How To Be Friends With Your Lover’s Lover

Experts share tips for consensually non-monogamous people and their “metamours.”
Polyamory polyamorous open relationships consensual non-monogamy monogamish monogamous swinging lovers friends
A “metamour” is your partner’s partner whom you aren’t dating. But can they be your friend? Photo for illustrative purposes only. Photo: Cottonbro, Pexels

The enemy of my enemy is my friend, but what does that make my lover’s lover? 

Those in monogamous relationships might be hard-pressed to imagine their lover’s lover as their friend, but it’s not unusual for people in polyamorous or other types of consensually non-monogamous relationships to navigate these kinds of relations. There’s even a term for “your lover’s lover”: metamour, or your partner’s other partner whom you are not dating.


“We are socially conditioned not to share intimacy with anyone other than our partners,” said Zayna Ratty, a United Kingdom-based psychotherapist. “When challenging this internalized rationale, we can begin to see that this brings both challenges and possible joys to the table.”

Every consensually non-monogamous relationship is different, so every person’s relationship with their metamours can be different, too. But why would anybody want to be friends with their lover’s lovers?

“If your partner likes them, chances are you’re going to, too,” said Lori Beth Bisbey, a psychologist and gender, sex, relationship, and diversity therapist, also based in the UK. This means there’s a good chance that you share the same interests with your metamours—like a friend who’s already been pre-screened for you. 

According to Bisbey, if you’re in a healthy consensually non-monogamous relationship with clear boundaries, then making friends with your metamours could mean more support when times are difficult with the partner you share. They’re an addition to your chosen family, with whom you can share life’s highs and lows. 

So how do you turn metamours into friends? 

“The first thing you need to do is have a look at your monogamy hangover,” said Bisbey. A monogamy hangover is any leftover monogamous thinking that people might have. In particular, the thinking that anybody else your partner is dating is automatically competition. Make sure you’re ready to look at your metamour as a friend, family member, supporter, and ally, rather than someone who would take your partner away.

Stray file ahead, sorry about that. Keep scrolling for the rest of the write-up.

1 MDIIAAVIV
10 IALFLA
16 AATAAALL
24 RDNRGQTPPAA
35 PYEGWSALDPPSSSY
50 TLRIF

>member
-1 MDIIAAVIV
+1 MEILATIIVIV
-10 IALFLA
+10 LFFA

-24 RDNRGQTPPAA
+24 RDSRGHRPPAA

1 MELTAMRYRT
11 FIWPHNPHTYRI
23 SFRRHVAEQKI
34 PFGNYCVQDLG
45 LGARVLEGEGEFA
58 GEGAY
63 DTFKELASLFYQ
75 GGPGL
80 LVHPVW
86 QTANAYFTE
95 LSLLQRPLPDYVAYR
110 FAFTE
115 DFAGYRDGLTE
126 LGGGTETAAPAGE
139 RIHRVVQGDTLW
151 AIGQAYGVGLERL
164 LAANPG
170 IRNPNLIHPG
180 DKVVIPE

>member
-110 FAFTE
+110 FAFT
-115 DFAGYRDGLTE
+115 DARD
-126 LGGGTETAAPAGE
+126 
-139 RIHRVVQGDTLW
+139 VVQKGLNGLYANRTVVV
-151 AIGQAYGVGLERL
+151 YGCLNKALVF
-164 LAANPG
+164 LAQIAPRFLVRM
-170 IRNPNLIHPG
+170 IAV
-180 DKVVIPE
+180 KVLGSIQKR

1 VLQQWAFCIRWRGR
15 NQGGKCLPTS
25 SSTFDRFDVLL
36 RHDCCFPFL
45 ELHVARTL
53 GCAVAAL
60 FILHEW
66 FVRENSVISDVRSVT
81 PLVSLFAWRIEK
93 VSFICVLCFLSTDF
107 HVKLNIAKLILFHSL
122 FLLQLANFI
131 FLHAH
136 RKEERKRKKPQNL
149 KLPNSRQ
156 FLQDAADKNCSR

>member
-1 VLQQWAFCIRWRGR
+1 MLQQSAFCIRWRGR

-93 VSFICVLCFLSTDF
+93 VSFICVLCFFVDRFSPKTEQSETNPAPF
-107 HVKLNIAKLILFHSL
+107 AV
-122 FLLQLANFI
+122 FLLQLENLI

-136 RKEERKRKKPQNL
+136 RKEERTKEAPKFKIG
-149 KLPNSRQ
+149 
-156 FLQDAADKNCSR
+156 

If that’s the case, the next step is to allow the friendship to form organically. “Don’t force it. Don’t come with the idea that just because your partner is with them, immediately you need to be best friends,” warned Bisbey, as that could be overwhelming. 


In other words, don’t make a big deal out of it. It’s not all that different from having other friends. “If you’ve worked out your own jealousy and insecurity concerns, then do it like you would any other friendship,” Bisbey said. 

If you had more than one best friend in school, then you already have a model for being friends with your metamours, Ratty said. Imagine what it would be like to be friends with that metamour, if they weren’t a metamour at all. “Try removing the notion of your mutual lover and asking what you might like about them if you met them, minus the complex emotional web of relationships,” said Ratty.

It’s also important to figure out the specific mechanics of your relationship with your metamours. What exactly do you want? What do they want? Some people want to be friends with their lover’s lover, but don’t exactly want a separate relationship with them. They might call that metamour when there’s an emergency with their shared partner, but don’t necessarily want that metamour as a friend just for themselves. 

The shared partner can help, too. They can make everyone feel secure in the relationship, to avoid resentment or jealousy from everyone involved. 

What if your metamour doesn’t want to be friends?

If your metamour doesn’t want a relationship with you, accept that. Some people just aren’t interested in having more people in their lives. Bisbey said that some people in consensually non-monogamous relationships enjoy having more alone time, which is part of why they’re OK with their partners seeing other people. Meanwhile, others might be cordial with their metamours, but don’t exactly want to be friends. Some people in consensually non-monogamous relationships negotiate this, said Bisbey, but it’s best not to force it. 

What if you’re not ready to be friends with your metamour?

If it’s you who isn’t quite ready to be chummy, that’s fine, too. 

People who are new to consensual non-monogamy might find it more difficult to be friends with their metamours, Bisbey said. If you find that you’re not ready to be friends with your lover’s lover, own it. Communicate your feelings well so you’re not cutting off the possibility of a relationship in the future. Try to say these things in such a way that the metamour doesn’t feel bad, either. 

In other words, keep an open mind. You can be friends with your lover’s lovers, but you don’t have to be. You might not be friends with them right now, but you might be one day. All this is part of polyamory and consensual non-monogamy. 

“The polyamory model that you may have discussed with each other to begin with may not be the one you end up with,” said Ratty. “Every relationship has to evolve, so asking and learning as you go along is key.” 

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